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Publication numberUS4223180 A
Publication typeGrant
Application numberUS 05/972,200
Publication dateSep 16, 1980
Filing dateDec 22, 1978
Priority dateDec 22, 1978
Publication number05972200, 972200, US 4223180 A, US 4223180A, US-A-4223180, US4223180 A, US4223180A
InventorsThomas L. Eckels
Original AssigneeThe United States Of America As Represented By The Secretary Of The Army
Export CitationBiBTeX, EndNote, RefMan
External Links: USPTO, USPTO Assignment, Espacenet
Human speech envelope tracker
US 4223180 A
This invention recovers the time waveform envelope of a human voice signalithout the loss of subtleties providing speaker recognition cues and voice quality.
This is accomplished by rectifying the voice envelope and then obtaining slope information about the original time waveform to detect peaks which are successively held by sample and hold circuitry.
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What is claimed is:
1. A method of accurate human speech envelope recovery comprising:
amplifying an audio signal of said human speech,
rectifying said amplified audio signal to derive a series of peak values of said audio signal,
differentiating said rectified audio signal to obtain slope information about each of said peak values, and
sampling and holding the rectified audio signal for an interval determined by said differentiated signal.
2. The method of claim 1, wherein the differentiating is such that a slight negative slope after any peak of said rectified signal is sufficient to cause that peak to be sampled and stored.
3. A human speech envelope tracker comprising:
an audio signal representative of human speech, a preamplifier means having an input and an output for preamplifying said audio signal,
a rectifier means having an input and an output for rectifying the output of said preamplifier,
a differentiator means having an input and an output for differentiating the output of said rectifier means,
an amplifier-limiter means having an input and an output for amplifying and limiting the output of said differentiator means,
a pulse shaped means having an input and an output for shaping the output of said amplifier-limiter means,
a pulse generator means having an input and an output for generating a pulse upon receipt of the output of said pulse shaper means,
a sample and hold means having a first and second input and one output for sampling and holding the output of said rectifier means received at the first input means and outputing said rectifier means output upon receipt of the output of said pulse generator means at said second input, and
a follower means having an input and an output for receiving the output of said sample and hold means and providing an output.

This invention described herein may be manufactured and used by or for the Government for governmental purposes without the payment of any royalties thereon or therefor.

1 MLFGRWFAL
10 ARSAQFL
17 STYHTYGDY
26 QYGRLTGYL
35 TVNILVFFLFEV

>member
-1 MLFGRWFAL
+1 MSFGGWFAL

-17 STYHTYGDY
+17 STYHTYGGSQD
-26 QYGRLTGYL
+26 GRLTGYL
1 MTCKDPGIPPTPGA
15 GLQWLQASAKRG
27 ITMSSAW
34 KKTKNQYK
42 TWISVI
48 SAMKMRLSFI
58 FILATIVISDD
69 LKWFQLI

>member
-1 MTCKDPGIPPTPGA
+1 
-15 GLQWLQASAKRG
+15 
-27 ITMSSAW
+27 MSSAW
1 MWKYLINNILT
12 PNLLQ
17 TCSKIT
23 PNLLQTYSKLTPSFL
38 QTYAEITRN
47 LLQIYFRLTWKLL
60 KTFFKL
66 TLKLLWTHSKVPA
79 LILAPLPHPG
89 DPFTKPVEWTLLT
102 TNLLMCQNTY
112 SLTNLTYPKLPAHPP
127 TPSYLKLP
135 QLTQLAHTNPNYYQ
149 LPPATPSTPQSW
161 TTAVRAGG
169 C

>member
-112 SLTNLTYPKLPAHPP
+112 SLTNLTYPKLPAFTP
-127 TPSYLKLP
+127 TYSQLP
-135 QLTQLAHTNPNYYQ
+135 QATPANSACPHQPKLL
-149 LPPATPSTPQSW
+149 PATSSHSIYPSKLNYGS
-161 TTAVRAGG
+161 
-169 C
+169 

1. Field of the Invention

The present invention relates broadly to the field of natural speech synthesis. The invention specifically involves the use of sample and hold methods derived directly from a continuous analog signal to detect peaks of that signal and to filter them into a smooth time envelope.

2. Description of The Prior Art

Previously this specialized area of speech synthesizers and recorders was performed by simple rectification and filtering of the speech time waveform. The prior art techiniques resulted in a necessary compromise between accurate tracking and excessive ripple in the derived envelope waveform, a compromise which this present invention overcomes.


The "Human Speech Envelope Tracker" is capable of recovering the time signal waveform envelope from a voice signal and also including the parts of the waveform envelope containing speaker recognition cues and voice quality. This invention applies novel sample and hold techniques in conjunction with a continuous analog signal to detect peaks of that signal and to filter them into a smooth time envelope.


FIG. 1 is a block diagram of the envelope detector.

FIG. 2 is a schematic diagram of the preamplifier.

FIG. 3 is a schematic diagram of the positive rectifier and sample and hold circuitry.

FIG. 4 is a schematic diagram of the envelope tracker differentiator, amplifier-limiter, threshold, and pulse generator circuitry.

FIG. 5 is a schematic diagram of the envelope tracker follower circuit.

FIGS. 6A and 6B are waveshape drawings of envelope detection schemes.

FIG. 7 is a waveshape drawing of the output of the pitch-envelope tracker invention.

FIGS. 8A and 8B are waveshape drawings of possible envelope tracking errors.


In describing the preferred embodiments of the subject invention illustrated in the drawings, specific terminology will be resorted to for the sake of clarity. However, it is not intended to be limited to the specific terms so selected, and it is to be understood that each specific term includes all technical equivalents which operate in a similar manner to accomplish a similar purpose.

An adult male speaking English produces a waveform which appears as a complex "carrier," modulated by a pitch signal in the range of 100 Hz. Recovery of the pitch frequency and waveshape is essentially a problem of envelope detection.